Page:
Megan Garrett | Staff Writer
While you won’t see any horses galloping down A-Walk, Duquesne does in fact have an equestrian team.
Caitlin Phalunas, captain of the Duquesne University Equestrian Team (DUET), recently started a crowdfunding drive to allow more riders to afford to join the team. Phalunas said the team should have a bigger presence on campus.
“What I really want students and the Duquesne community to know is how much we want them to be involved with our team — whether that is through giving a donation or attending a show,” Phalunas said.
An officially recognized club sport at Duquesne, DUET is always looking for additional riders who share their love for the sport, Phalunas said. There are currently seven members, including Phalunas and fellow junior co-captain Sara McKissick, who is studying psychology and minoring in chemistry.
When the junior biomedical engineering major isn’t busy studying, Phalunas can often be found at Fox Hollow Stables in Wampum, Pennsylvania, about a 40 minute drive north from Duquesne. The group of dedicated horse lovers practice various gaits, or styles of walking, and skills to perform later in competitions.
DUET has independently maintained itself for 10 years now, according to Phalunas and McKissick. The teammates pay out of their own pocket to provide themselves the opportunity to continue competing in Ohio for regional competitions. Trotting, jumping over barrels and other skills will earn riders points. Riders who earn 24 points by the end of a semester move on to the next level in the spring.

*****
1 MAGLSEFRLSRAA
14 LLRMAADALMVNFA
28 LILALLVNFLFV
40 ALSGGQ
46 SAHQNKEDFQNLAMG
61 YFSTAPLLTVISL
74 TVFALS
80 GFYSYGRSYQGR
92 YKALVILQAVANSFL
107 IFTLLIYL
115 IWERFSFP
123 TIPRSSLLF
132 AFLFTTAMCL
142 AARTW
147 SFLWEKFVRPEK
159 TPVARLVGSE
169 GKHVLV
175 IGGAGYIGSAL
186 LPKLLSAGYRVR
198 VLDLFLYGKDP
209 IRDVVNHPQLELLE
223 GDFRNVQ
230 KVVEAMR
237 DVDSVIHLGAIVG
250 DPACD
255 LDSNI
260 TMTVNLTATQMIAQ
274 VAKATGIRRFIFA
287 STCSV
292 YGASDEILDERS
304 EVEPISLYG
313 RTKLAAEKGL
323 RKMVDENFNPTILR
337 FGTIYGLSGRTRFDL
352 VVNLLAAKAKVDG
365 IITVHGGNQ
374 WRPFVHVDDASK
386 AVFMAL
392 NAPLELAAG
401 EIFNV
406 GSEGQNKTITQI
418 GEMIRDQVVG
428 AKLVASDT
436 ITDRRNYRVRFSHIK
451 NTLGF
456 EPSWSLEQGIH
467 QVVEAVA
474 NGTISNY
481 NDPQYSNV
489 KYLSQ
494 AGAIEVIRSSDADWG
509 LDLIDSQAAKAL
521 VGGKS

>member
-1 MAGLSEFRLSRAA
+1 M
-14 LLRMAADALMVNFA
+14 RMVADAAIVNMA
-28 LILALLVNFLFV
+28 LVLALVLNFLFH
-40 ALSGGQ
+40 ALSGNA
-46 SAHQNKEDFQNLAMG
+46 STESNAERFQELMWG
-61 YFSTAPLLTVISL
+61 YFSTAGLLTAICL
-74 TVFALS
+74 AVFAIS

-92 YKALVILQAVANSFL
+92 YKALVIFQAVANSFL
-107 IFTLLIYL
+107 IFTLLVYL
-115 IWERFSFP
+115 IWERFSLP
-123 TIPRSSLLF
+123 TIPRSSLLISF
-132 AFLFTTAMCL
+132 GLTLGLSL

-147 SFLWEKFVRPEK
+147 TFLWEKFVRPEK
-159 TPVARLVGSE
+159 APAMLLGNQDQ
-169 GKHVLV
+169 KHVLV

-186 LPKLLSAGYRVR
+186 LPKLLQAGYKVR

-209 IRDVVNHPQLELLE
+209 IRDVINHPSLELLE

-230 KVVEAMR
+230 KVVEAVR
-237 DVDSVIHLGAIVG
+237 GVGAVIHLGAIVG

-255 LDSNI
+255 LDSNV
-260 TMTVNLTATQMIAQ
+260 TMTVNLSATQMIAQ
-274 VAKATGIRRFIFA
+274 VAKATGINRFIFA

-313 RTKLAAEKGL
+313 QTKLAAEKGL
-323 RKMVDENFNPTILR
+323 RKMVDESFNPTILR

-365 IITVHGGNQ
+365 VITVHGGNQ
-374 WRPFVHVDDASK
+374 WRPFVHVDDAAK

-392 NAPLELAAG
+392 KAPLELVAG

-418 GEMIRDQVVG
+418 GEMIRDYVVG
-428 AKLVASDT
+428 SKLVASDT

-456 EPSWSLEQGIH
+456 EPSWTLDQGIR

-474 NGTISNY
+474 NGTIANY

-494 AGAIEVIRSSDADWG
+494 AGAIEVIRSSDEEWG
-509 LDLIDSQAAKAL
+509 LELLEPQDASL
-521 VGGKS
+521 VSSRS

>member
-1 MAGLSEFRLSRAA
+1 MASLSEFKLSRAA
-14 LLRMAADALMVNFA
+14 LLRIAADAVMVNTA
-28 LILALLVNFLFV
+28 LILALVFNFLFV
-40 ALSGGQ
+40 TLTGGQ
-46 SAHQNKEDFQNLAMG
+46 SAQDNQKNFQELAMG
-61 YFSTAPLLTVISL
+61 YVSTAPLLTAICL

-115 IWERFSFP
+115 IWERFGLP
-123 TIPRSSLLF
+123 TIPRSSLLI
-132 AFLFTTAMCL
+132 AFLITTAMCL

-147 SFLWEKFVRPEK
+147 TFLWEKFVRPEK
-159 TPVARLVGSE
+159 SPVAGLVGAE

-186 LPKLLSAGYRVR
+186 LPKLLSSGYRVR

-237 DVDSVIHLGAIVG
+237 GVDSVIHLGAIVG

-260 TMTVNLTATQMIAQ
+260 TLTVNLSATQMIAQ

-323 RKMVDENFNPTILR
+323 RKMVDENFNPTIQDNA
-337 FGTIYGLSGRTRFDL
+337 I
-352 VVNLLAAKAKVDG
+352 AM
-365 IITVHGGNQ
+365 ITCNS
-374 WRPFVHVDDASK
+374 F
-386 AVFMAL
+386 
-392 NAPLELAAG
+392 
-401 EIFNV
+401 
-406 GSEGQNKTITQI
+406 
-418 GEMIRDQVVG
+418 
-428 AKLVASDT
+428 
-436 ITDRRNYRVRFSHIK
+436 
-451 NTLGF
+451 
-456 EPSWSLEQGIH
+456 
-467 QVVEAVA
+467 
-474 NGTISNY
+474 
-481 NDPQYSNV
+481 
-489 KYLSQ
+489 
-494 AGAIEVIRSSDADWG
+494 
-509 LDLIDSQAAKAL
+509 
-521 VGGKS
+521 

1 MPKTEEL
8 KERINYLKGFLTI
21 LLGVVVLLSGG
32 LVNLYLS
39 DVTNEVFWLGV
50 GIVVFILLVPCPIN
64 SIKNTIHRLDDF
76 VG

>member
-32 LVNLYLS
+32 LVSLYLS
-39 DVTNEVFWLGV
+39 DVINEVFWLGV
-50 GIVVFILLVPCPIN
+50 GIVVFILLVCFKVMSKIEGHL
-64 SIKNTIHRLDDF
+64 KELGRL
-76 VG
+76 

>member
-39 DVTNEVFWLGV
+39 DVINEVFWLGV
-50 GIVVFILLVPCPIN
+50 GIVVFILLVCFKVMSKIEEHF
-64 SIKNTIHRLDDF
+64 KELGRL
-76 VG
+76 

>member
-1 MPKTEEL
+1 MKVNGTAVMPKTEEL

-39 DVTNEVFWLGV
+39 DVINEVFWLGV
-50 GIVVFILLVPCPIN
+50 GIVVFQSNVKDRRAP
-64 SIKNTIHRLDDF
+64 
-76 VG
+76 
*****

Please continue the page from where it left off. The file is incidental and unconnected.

In 2015, the riders placed fourth in regional-level competition. In 2014, after finishing second at regionals, one rider went on to compete at the next level in “zones,” which covers riders from Pennsylvania, New York and New Jersey.
Linda Stevens, who has been coaching equestrian for more than 20 years, is in charge of DUET. She has about 60 different horses to choose from at Fox Hollow Stables.
Phalunas said she likes to ride Hero, a horse that used to compete in Grand Prix show jumping events. Club members must care for their steeds, as horses need to be groomed and hosed down to fight sweat.
According to Phalunas, even a $10 contribution would be helpful. The team has currently raised $1,430 — about halfway toward their goal of $3,000.
Lessons are held on Mondays, Tuesdays and Thursdays, costing $500 per semester, not including costs or riding gear and traveling expenses. The team’s first competition of the fall takes place Oct. 15 and 16 in Coolville, Ohio, hosted by Thiel College.
The fundraising drive is open until midnight on Oct. 19. Donations to the equestrian team can be made at www.spirit.duq.edu/project/2900.